Why is the KYC process important?
KYC procedures defined by banks involve all the necessary actions to ensure their customers are real and assess and monitor risks.
These client-onboarding processes help prevent and identify money laundering, terrorism financing, and other illegal corruption schemes.
KYC process includes ID card verification, face verification, document verification such as utility bills as proof of address, and biometric verification.
Banks must comply with KYC regulations and anti-money laundering regulations to limit fraud. KYC compliance responsibility rests with the banks.
In case of failure to comply, heavy penalties can be applied.
In the U.S., Europe, the Middle East, and the Asia Pacific, a cumulated USD26 billion in fines have been levied for non-compliance with AML, KYC, and sanctions fines the past ten years (2008-2018) - let alone the reputational damage done and not measured.
According to the United Nations, criminals are laundering between $1.6 to $4 trillion annually (2 to 5% of global GDP). Stricter KYC/CDD processes are helping to stop that.
KYC checks are done through an independent and reliable source of documents, data, or information. Each client is required to provide credentials to prove identity and address.
In May 2018, the U.S. Financial Crimes Enforcement Network (FinCEN) - added a new requirement for banks to verify the identity of natural persons of legal entity customers who own, control and profit from companies when those organizations open accounts.
Bottom line: when a corporate company opens a new account, it must provide Social Security numbers and copies of a photo ID and passports for its employees, board members, and shareholders.
What is eKYC?
- In India, Electronic Know Your Customer or Electronic Know Your Client, or eKYC, is a process wherein the customer's identity and address are verified electronically through Aadhaar authentication. Aadhaar is India's national biometric eID scheme.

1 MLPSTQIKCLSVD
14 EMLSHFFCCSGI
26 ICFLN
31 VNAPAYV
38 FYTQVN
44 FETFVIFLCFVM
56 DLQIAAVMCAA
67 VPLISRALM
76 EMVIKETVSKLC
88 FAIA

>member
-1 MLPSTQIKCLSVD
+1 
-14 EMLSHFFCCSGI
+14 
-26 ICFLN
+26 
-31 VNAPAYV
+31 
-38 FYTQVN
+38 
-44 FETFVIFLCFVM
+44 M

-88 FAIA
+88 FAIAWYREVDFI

Why is eKYC so popular in India?
It's because 99.9% of the adult population has a digital identity in the country. In January 2023, 1,3 billion residents got their Aadhaar number.
- eKYC also refers to capturing information from IDs (OCR mode), extracting digital data from government-issued smart IDs (with a chip) with a physical presence, or using certified digital identities and facial recognition for online identity verification.
Customer onboarding can then be done via mobile.
eKYC (aka online KYC) is considered more and more feasible as its accuracy is improving by utilizing Artificial Intelligence (AI).
eKYC, facial recognition, and digital account opening
Banking is undoubtedly the area where facial recognition was least expected.
And yet, it promises a lot.
KYC onboarding with facial recognition online is a hot topic in 2021.
Covid-19 pushed customers and banks to rely more heavily on digital channels and apps.
In the United States alone, 64% of primary checking account openings were done online in Q2 2020 ( and 36% in branches).
And this is not going to change.
A recent study from Visa and BAI showed that the trend would continue after the pandemic.
Beyond that, increased mobile usage urges businesses to focus on mobile-first and develop fully mobile user-friendly onboarding experiences.
During identification (a selfie), the software usually provides a liveness detection feature to avoid spoofing attacks using a static image. Liveness detection proves that the selfie taken comes from a live person.
This type of KYC check is also used for cryptocurrency trading apps.
Financial institutions can invest in digital onboarding, including video KYC (video identification), and leverage biometrics through online and mobile channels to adapt to customer preferences.